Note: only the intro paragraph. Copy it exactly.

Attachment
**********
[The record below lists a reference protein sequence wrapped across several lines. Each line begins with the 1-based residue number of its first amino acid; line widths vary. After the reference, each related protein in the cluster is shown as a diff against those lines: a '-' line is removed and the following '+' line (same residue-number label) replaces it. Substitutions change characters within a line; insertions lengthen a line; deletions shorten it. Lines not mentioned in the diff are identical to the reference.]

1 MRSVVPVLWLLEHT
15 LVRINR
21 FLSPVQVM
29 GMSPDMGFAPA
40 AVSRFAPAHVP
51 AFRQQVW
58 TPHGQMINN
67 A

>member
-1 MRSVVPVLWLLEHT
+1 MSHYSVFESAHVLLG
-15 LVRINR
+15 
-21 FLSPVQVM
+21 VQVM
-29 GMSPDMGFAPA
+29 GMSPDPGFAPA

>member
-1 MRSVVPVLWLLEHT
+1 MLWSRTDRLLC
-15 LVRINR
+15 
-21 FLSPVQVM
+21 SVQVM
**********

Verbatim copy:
[The record below lists a reference protein sequence wrapped across several lines. Each line begins with the 1-based residue number of its first amino acid; line widths vary. After the reference, each related protein in the cluster is shown as a diff against those lines: a '-' line is removed and the following '+' line (same residue-number label) replaces it. Substitutions change characters within a line; insertions lengthen a line; deletions shorten it. Lines not mentioned in the diff are identical to the reference.]